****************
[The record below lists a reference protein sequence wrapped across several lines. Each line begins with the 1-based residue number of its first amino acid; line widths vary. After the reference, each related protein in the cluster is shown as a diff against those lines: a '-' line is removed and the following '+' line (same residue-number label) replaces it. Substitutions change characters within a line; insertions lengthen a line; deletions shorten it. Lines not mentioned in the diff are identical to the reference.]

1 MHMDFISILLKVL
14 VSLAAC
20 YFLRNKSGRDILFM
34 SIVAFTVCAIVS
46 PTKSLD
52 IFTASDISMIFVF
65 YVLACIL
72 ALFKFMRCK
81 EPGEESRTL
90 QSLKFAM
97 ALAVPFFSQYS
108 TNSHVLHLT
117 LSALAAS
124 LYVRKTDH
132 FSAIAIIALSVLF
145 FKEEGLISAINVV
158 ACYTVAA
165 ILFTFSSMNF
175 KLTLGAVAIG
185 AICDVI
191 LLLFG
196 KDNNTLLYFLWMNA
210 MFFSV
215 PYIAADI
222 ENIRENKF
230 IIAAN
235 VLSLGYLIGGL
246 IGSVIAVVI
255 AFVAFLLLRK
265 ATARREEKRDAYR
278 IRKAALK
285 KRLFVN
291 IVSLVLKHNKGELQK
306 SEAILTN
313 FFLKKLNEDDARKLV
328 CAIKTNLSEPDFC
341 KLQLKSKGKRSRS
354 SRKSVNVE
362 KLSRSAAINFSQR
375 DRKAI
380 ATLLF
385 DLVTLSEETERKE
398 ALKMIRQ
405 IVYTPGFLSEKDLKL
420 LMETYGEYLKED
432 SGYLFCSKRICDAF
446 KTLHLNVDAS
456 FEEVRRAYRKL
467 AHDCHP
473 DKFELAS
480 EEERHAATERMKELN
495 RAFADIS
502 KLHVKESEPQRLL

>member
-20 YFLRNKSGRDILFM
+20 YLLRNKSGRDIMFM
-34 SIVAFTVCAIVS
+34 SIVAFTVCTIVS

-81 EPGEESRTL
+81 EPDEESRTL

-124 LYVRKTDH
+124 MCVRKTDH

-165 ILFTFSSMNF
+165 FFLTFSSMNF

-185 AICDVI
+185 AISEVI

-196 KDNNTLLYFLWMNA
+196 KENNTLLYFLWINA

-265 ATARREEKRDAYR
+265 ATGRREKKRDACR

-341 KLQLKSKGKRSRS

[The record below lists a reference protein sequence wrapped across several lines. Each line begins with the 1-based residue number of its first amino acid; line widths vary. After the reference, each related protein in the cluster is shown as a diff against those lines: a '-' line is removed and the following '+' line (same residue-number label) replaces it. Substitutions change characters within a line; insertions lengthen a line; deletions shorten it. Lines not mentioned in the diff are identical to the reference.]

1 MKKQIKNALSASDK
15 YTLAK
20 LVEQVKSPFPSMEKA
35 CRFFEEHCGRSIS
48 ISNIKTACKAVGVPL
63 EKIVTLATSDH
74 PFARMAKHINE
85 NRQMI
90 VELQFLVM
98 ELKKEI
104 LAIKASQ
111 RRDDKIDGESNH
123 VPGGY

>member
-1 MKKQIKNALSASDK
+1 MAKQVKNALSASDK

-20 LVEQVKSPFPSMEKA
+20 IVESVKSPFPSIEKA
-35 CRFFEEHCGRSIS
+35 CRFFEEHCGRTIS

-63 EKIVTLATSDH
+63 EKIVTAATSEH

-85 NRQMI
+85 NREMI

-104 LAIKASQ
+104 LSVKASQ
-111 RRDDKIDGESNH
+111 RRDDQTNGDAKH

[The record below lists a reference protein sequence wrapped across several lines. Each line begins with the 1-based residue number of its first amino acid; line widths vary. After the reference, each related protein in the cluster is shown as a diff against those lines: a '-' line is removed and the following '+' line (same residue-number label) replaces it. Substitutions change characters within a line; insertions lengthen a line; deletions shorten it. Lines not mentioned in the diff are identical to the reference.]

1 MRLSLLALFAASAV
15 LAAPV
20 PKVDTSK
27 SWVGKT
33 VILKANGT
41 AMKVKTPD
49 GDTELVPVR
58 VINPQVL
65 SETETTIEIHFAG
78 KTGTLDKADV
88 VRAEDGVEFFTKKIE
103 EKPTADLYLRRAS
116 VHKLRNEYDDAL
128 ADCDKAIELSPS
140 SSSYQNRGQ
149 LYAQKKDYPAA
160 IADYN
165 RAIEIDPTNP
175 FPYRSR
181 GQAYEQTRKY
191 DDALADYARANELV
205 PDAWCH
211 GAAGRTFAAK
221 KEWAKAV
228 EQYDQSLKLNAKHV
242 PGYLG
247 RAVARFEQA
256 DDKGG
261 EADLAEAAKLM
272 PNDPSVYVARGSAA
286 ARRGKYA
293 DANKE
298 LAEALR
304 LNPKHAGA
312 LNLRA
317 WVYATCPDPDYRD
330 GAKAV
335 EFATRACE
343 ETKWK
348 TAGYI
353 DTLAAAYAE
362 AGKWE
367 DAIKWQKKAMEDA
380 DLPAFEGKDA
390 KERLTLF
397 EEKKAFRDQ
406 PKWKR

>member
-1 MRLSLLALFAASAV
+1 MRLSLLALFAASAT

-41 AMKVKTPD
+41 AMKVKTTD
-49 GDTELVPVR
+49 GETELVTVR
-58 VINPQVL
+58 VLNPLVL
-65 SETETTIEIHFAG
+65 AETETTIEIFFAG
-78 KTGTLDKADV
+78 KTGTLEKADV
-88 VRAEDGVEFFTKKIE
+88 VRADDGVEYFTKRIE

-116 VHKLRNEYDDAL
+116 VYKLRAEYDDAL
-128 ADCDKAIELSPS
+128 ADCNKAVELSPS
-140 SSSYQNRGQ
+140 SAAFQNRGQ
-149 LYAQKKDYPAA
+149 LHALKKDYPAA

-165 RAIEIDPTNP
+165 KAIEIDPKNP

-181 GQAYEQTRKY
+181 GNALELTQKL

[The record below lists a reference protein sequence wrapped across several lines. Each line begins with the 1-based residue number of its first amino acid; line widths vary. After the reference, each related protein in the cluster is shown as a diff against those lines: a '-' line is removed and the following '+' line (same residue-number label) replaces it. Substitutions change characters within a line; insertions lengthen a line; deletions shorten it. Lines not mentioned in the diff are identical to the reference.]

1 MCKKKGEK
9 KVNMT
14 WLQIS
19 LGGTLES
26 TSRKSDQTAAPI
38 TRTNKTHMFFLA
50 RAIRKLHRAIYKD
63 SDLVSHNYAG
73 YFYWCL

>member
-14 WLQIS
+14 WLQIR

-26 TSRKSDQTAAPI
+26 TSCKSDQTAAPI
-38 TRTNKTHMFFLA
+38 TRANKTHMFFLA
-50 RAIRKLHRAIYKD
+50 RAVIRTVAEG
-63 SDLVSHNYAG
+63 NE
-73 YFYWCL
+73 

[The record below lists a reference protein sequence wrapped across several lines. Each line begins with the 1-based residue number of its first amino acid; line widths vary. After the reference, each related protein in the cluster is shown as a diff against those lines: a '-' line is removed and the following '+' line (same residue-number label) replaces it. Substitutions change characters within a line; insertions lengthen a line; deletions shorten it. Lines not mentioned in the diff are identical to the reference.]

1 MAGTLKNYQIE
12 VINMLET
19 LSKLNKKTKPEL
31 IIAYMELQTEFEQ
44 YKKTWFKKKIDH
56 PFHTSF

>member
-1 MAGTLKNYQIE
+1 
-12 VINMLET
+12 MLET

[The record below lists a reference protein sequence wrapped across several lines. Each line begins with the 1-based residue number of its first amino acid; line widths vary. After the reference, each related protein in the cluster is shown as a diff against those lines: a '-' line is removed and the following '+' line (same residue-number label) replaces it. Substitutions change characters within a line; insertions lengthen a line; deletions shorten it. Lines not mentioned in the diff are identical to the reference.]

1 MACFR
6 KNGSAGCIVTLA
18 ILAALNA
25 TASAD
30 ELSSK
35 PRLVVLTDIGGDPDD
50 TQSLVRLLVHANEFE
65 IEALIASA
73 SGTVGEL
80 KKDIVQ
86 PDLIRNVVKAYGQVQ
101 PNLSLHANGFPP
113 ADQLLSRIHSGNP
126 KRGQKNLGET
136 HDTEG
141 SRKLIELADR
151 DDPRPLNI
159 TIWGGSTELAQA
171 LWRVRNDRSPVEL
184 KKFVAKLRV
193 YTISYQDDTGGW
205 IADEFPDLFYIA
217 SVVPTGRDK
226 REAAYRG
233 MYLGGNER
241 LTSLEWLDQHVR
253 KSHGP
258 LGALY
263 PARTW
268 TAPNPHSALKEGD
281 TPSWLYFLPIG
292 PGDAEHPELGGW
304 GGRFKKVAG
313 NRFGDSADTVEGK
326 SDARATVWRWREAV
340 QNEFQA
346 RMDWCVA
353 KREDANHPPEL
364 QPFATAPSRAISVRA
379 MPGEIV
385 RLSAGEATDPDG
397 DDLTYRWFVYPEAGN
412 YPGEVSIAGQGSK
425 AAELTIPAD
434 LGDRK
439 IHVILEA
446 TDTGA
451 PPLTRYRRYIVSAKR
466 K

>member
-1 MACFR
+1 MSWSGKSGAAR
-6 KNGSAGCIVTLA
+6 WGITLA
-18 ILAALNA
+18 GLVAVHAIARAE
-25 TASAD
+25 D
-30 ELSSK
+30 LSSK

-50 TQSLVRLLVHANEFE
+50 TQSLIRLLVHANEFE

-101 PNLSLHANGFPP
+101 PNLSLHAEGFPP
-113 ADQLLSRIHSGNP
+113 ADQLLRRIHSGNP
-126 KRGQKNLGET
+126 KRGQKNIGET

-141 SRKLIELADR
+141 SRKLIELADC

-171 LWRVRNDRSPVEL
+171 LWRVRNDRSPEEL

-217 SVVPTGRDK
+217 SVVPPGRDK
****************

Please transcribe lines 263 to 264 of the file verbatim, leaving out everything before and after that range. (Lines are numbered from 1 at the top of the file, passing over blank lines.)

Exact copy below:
-1 MACFR
+1 MSWSGKSGAAR